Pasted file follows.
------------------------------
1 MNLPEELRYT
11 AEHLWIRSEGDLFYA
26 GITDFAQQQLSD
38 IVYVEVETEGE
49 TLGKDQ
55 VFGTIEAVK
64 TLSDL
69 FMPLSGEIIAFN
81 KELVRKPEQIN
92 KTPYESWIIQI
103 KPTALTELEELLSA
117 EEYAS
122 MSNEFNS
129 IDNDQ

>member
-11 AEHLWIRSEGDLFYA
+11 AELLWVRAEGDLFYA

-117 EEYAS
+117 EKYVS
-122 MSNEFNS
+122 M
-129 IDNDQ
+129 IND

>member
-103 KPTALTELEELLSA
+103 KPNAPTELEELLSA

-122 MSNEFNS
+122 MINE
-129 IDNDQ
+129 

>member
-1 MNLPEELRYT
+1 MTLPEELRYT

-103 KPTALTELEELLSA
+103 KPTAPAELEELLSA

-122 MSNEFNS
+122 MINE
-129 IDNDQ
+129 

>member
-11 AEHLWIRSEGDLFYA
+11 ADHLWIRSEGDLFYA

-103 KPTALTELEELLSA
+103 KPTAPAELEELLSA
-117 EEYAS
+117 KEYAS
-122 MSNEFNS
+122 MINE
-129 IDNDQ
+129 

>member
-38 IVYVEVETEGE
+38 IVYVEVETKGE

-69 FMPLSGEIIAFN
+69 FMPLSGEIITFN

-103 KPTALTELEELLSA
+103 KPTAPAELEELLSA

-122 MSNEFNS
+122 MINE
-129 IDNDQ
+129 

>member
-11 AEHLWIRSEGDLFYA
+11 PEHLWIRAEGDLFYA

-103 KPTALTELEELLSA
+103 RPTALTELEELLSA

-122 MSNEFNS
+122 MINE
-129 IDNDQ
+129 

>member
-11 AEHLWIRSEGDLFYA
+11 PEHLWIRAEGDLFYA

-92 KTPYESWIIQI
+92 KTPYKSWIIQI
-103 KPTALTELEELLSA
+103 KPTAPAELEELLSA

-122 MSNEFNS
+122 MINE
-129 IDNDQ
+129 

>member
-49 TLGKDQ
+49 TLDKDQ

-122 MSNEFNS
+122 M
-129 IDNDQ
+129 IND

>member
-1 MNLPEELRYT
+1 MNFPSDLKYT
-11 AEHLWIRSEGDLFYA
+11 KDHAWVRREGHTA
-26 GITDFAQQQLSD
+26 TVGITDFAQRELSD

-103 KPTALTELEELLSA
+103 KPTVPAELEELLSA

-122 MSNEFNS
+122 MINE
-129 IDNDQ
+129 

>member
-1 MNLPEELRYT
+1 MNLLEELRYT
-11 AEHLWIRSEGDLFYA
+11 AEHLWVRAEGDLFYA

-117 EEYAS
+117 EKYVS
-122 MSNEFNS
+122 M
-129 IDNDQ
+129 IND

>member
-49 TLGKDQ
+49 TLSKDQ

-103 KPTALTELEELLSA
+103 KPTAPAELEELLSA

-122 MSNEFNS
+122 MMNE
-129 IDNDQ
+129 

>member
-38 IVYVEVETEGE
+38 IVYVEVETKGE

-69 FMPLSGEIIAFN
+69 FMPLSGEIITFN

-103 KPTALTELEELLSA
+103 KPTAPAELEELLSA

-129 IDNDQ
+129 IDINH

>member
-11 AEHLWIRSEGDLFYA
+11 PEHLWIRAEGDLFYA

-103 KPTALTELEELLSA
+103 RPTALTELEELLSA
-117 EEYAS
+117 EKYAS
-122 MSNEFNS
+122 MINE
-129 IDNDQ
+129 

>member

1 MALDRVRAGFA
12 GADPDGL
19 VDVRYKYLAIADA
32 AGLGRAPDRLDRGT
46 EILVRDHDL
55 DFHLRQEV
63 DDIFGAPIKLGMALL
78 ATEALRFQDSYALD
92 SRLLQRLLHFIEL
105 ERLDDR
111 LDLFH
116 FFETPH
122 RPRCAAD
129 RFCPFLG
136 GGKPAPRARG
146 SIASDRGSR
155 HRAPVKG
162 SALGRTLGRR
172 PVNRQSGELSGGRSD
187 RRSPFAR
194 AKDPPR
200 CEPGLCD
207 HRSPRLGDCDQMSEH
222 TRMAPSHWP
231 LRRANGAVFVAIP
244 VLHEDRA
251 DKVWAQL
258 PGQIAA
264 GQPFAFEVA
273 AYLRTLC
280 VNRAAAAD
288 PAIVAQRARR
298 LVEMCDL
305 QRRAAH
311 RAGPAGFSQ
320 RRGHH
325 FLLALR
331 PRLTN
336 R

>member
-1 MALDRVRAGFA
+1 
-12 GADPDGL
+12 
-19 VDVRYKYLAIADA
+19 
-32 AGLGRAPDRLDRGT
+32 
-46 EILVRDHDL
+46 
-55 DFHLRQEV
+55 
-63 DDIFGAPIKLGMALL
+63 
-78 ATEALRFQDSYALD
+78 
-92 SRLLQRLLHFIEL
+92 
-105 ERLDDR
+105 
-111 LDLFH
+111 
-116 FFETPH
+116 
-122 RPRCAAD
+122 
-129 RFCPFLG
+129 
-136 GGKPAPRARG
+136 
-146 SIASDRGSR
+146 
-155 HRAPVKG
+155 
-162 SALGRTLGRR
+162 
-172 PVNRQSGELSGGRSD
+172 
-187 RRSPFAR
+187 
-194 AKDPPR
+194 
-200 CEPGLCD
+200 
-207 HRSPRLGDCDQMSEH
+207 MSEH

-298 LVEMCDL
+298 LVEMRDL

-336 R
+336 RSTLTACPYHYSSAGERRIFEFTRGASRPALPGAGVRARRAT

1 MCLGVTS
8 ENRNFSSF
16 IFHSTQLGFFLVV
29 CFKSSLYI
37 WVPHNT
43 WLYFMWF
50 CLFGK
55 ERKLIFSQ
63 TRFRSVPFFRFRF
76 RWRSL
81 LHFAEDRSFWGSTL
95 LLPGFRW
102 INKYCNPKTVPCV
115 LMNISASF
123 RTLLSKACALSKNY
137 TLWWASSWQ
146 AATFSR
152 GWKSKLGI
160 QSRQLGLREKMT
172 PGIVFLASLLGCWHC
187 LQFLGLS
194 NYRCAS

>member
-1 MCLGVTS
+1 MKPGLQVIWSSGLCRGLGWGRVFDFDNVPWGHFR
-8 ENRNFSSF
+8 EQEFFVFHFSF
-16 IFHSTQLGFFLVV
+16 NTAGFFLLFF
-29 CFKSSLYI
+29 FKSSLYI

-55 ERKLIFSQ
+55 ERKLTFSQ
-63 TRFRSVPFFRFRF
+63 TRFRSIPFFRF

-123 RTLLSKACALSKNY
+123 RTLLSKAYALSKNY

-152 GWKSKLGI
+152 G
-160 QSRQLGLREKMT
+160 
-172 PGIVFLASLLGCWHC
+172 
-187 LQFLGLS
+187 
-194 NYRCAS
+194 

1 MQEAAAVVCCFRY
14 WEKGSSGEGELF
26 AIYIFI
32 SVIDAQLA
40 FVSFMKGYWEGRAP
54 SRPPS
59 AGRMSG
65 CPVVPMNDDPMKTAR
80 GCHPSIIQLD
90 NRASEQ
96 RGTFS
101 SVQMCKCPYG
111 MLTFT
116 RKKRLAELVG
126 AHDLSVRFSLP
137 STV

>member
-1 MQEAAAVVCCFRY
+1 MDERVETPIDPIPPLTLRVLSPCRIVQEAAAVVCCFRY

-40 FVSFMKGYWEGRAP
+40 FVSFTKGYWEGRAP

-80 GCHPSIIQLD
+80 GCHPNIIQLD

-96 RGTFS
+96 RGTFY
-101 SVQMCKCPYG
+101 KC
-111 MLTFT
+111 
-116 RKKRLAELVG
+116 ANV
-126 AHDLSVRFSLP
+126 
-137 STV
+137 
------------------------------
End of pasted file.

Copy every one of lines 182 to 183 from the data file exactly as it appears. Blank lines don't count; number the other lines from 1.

>member
-1 MALDRVRAGFA